Brant, the book's main character, abuses his police power so badly that he has long forgotten how to make a legal arrest. He physically abuses suspects, takes bribes when he can get them (and steals cash laying around crime scenes when he hopes no one is looking), runs a liquor store tab he has no intention of ever paying, and is not above stiffing the pizza delivery guy on occasion. But all that makes him the perfect cop to stop the murderers terrorizing two very different segments of the London population.

A White Arrest is Ken Bruen at his wildest - and that is really saying something. Reading this one is like reading under a bright strobe light as Bruen presents one short scene after another in such rapid succession that it is often difficult to determine which character is speaking - or, for that matter, even involved in the segment. But, frustrating as this approach often is, it works well to set the tone of the dual investigations that take on lives all their own.

Roberts and Brant, like them or not, are a forced to be reckoned with in their patch of southeast London. Criminals beware.
1 of 1 people found the following review helpful
4.0 out of 5 stars Early Bruen work that delivers with raw passion 10 Sept. 2013
By Sebastian Fernandez - Published on Amazon.com
Format: Paperback
I am one of the many readers that discovered Bruen through his Jack Taylor series and was hooked forever. Since I have devoured all his books in that series, it was time to expand my horizons while I waited for the next installment. That is how I ended up getting the first book in the Brant and Roberts series. What I found was a noir that is as raw as noir can be, delivering a myriad of characters, with none of them being the good guy or gal. I am used to Bruen using the anti-hero as his protagonist in the Jack Taylor series, and here we get a couple of cops that epitomize the dirty cop. Especially Brant, who abuses his power like there is no tomorrow.

The author uses a series of short passages to deliver the story. We are constantly jumping from one scene to the next, and it gets a little while to get used to figuring out who is participating in the scene and how it connects to everything else that is going on. At first it can be confusing and frustrating, but I recommend you keep at it because the final result is rewarding enough. Also, don't expect this to be a novel in which the plot revolves around investigating the crime, since that is not what this work is about. It is almost as if the cases the duo is working on are an excuse to show us everything else that is going on in the lives of these characters. We get to see details of their personal lives and relationships and these end up being the focal point of the story.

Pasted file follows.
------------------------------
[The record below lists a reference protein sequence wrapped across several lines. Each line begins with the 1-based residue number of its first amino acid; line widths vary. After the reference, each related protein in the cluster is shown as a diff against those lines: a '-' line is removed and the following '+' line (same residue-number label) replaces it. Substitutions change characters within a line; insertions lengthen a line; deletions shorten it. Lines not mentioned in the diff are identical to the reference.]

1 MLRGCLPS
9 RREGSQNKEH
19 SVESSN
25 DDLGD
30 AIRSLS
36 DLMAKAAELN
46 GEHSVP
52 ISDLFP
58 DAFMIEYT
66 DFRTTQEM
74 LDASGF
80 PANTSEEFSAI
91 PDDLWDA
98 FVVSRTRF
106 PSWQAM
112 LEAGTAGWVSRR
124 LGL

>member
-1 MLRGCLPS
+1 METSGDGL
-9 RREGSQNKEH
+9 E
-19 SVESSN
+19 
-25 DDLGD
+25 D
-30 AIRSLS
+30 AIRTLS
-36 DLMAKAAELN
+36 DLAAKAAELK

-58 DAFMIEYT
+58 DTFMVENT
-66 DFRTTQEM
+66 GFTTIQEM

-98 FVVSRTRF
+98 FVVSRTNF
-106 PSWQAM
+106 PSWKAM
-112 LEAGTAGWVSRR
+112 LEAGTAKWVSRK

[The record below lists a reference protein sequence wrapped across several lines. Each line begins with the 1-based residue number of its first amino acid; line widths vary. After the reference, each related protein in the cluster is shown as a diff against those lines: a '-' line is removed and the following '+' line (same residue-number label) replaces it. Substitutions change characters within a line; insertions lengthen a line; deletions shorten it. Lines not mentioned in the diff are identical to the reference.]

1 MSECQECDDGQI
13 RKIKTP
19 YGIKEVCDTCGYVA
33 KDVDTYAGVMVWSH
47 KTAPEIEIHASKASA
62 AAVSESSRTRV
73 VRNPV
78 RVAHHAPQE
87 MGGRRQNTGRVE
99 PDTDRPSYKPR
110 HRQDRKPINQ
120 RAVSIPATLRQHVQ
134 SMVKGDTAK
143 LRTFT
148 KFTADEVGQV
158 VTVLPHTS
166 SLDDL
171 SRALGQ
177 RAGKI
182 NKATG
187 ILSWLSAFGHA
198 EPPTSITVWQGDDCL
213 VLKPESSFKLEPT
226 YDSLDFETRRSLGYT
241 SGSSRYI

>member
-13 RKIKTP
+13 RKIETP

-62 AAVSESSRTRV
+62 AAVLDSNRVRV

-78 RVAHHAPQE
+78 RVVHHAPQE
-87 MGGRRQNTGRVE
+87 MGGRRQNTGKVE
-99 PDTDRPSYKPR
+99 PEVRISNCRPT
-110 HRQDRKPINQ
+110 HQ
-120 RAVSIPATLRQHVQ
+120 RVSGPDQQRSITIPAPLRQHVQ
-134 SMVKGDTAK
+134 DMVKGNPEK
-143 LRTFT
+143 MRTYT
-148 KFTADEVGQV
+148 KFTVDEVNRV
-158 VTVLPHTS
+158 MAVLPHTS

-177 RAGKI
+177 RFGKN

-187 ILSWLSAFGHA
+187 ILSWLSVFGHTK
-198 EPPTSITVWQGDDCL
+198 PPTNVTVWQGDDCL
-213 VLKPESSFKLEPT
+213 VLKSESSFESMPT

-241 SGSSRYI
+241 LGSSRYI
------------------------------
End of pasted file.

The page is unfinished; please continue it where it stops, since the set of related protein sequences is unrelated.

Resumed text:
As always, Ken Bruen delivers a work that truly diverges from the well-known paths. He does not conform to what others have done in the genre. There are some similarities; in particular Brant is obsessed with the novel of McBain, but Bruen always delivers a breath of fresh air. Well maybe sometimes the air is fetid, but you still appreciate it. Those that love all types of books, like I do, will certainly enjoy the constant references to other authors and specific works throughout this story. I have found some hidden gems by looking up authors Bruen mentions in his Taylor series, and I hope I end up finding more in this one.
2 of 3 people found the following review helpful
5.0 out of 5 stars Atonement 23 Jan. 2013
By Gary Griffiths - Published on Amazon.com
Format: Kindle Edition Verified Purchase
In cop parlance - London cops anyway - "a white arrest" is that mythical collar that atones for all the screw-ups, a big-time bust that returns a detective - or even an entire precinct - back from that proverbial river with no paddle. And with not one but two serial killers on the loose with little progress, the gang from London's Southeast police station has traveled pretty far up that river. One, an apparent vigilante is hanging and torching drug dealers; the other a psychopath targeting members of England's cricket team, sets the stage for "A White Arrest," first in "The White Trilogy, and the debut of Bruen's tales of gritty and dangerous Southeast London.

It is also the debut of Ken Bruen's irascible antihero Detective Sergeant Thomas Brant; brutal, boorish, and blunt, a bare knuckled brawler of a cop who offends all and regularly crosses over that line separated by jailhouse bars. While Brant wouldn't admit to such a gross a weakness as having a friend, Chief Inspector Roberts is about as close as you'll get. Roberts is down on his luck: 62 with a cheating wife and over-stressed finances, finding some solace and self-respect ridding London of a few of its many miscreants. With WPC Falls, a black female constable, along to add depth and color (but no frills or sensitivity), Brant and company ignore rules and protocol, pulling out all stops to hunt down the perps.

If you're a fan of intricate crime novels - arcane forensics and brainy CSI babes running around in lab coats - Ken Bruen's brand of bare knuckled police work in London's seedy southeast side may not satisfy. In fact, about the only tools the rude and crude but bone-breakingly efficient Brant and his misfit cronies employ in reducing London's crime rate are hurley sticks and .38's. Likewise, Bruen's prose is about a subtle as a sledgehammer - raw edged stories told in rapid-fire staccato chapters, refreshingly free of political correctness and daring to offend. It's violent, raunchy, occasionally witty, and raw - Bruen crafts a unique style of contemporary crime noir that is unmistakably his own.

"A White Arrest" is a blistering start of a vicious series. Don't expect tidy endings or social redeeming values, and be prepared for some ambiguity. But if you're a fan of crime fiction and the written word, you're missing a treat if you haven't met Ken Bruen.